Netanyahu's cabinet voted Sunday to back out of the hard-won deal, provoking a flood of criticism and warnings it could damage Israel's relationship with the United States' influential Jewish community.
That followed pressure from ultra-Orthodox Jewish parties who are part of Netanyahu's right-wing coalition and follow a strict interpretation of religious rules.
Such parties have often played a kingmaker role in Israeli politics and have opposed years of efforts by more liberal Jews to win equal rights for women at the Western Wall, one of the holiest sites in Judaism.
Women and men currently pray in separate areas at the site in Jerusalem's Old City, where religious affairs are overseen by Israel's ultra-Orthodox establishment.
A compromise reached more than a year ago would have created a third space near the wall, open to both women and men.
Sunday's cabinet vote froze the deal -- effectively cancelling it -- despite the government having earlier endorsed it.
In a sign of the tensions the decision provoked, the Jewish Agency, a quasi-governmental organisation that helped mediate the deal, heavily criticised the move and cancelled an event with Netanyahu scheduled for Monday evening in response.
Yair Lapid, an opposition figure and leader of the centrist Yesh Atid party, said the decision meant Israel was "the only democracy in the world without equality for Jews."
"Did Prime Minister Netanyahu and his ministers decide to cancel the framework because they thought it was the right thing for the people of Israel?" Lapid said on his Facebook page.
"Of course not. They did it because the only thing which motivates them is political pressure."
Netanyahu had not publicly commented on the decision.
His coalition, seen as the most right-wing in Israel's history, holds 66 seats in the 120-seat Knesset, or parliament.
Ultra-Orthodox parties control 13 of the coalition's seats. Some 10 percent of Israel's population are considered ultra-Orthodox.
- 'One Western Wall' -
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The Western Wall, located in Jerusalem's Old City, is venerated by Jews as a remnant of a wall supporting the Second Temple complex, which was destroyed by the Romans in 70 AD.
It is the holiest site where Jews are allowed to pray.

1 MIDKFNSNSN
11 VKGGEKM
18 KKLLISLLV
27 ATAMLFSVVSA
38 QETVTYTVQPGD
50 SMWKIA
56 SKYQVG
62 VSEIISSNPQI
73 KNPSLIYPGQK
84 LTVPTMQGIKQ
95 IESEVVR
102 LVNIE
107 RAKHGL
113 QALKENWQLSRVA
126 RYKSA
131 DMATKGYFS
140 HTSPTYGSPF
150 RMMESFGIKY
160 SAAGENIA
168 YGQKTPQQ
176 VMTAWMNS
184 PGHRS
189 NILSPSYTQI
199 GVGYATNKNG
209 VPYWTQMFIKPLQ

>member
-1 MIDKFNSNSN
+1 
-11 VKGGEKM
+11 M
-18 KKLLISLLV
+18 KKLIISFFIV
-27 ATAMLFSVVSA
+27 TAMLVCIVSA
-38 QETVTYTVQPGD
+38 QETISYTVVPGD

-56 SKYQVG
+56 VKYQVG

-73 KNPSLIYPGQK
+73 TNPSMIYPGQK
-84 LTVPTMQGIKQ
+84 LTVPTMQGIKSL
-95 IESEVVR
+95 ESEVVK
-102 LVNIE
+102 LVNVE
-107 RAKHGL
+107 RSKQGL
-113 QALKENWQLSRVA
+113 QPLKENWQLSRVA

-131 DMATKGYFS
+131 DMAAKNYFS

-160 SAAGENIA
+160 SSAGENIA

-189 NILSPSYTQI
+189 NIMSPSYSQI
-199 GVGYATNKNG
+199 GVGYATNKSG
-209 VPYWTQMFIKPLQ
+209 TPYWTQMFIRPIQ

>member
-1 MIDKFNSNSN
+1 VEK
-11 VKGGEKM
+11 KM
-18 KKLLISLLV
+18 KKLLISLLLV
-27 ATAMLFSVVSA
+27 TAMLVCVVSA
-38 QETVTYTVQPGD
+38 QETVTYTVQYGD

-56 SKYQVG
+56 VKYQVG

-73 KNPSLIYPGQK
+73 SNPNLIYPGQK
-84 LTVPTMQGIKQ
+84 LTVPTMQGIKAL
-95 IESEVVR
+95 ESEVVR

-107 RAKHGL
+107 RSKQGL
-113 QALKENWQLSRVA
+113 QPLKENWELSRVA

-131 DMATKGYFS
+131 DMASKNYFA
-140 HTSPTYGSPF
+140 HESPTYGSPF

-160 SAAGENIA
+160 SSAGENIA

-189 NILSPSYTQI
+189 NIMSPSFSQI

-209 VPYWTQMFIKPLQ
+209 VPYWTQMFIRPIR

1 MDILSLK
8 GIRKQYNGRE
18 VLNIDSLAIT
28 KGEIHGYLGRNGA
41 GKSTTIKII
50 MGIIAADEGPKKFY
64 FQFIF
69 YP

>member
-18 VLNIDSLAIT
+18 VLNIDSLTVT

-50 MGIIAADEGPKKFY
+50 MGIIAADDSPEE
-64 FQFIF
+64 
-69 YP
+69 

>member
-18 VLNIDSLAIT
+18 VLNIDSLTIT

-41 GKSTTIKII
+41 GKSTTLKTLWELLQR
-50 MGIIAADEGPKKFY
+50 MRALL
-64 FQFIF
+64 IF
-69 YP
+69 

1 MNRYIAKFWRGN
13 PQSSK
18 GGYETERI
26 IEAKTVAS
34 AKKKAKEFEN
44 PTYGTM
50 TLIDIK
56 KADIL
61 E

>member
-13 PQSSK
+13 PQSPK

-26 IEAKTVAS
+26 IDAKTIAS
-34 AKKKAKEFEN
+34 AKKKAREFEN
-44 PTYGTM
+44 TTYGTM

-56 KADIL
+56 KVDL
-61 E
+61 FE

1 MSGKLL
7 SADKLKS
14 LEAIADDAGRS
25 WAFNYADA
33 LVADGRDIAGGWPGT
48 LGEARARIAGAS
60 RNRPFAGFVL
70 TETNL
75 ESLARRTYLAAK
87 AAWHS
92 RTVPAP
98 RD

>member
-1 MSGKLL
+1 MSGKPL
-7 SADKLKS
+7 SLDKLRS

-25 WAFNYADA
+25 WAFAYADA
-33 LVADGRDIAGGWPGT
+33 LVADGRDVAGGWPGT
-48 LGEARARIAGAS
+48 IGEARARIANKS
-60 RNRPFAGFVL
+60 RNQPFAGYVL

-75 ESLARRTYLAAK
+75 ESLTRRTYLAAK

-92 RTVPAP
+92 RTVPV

Israel's cabinet initially approved the mixed prayer plan in January 2016 after careful negotiations.
It was however never implemented, as ultra-Orthodox parties, under pressure from their supporters, moved to block it.
A case being examined by Israel's top court has put pressure on ultra-Orthodox parties to move to have the deal revoked.
The supreme court is expected to rule soon on a petition filed by more liberal religious movements to force the government to implement the agreement and create the mixed prayer space.
Sunday's move to back out of the deal prompted anger among Jewish movements in the United States, home to more than five million Jews, most of whom are not Orthodox.
"Prime Minister Netanyahu's decision to say 'no' to his previous 'yes' is an unconscionable insult to the majority of world Jewry," Rabbi Rick Jacobs, head of the US-based Union for Reform Judaism, said in a statement.
It is a sensitive issue for Israel, which relies on the United States as its most important ally, providing it with strong diplomatic support and more than $3 billion (2.7 billion euros) per year in defence aid.
Many Israelis see support from Jewish communities in the United States and worldwide as essential.
"We cannot let narrow-minded politicking threaten the unity of the Jewish people," Yohanan Plesner, president of the respected Israel Democracy Institute think tank, said in a statement.
"If we expect Jews abroad to support the state of Israel, we must also ensure their religious equality. Israel's national security is at stake."
But for Israel's ultra-Orthodox establishment, changes such as mixed prayer betray Jewish tradition.
"There was and shall remain one Western Wall to one people," Religious Affairs Minister David Azoulay of the ultra-Orthodox Shas party told army radio.
"I won't accept attempts to impose a different Jewish law or Torah."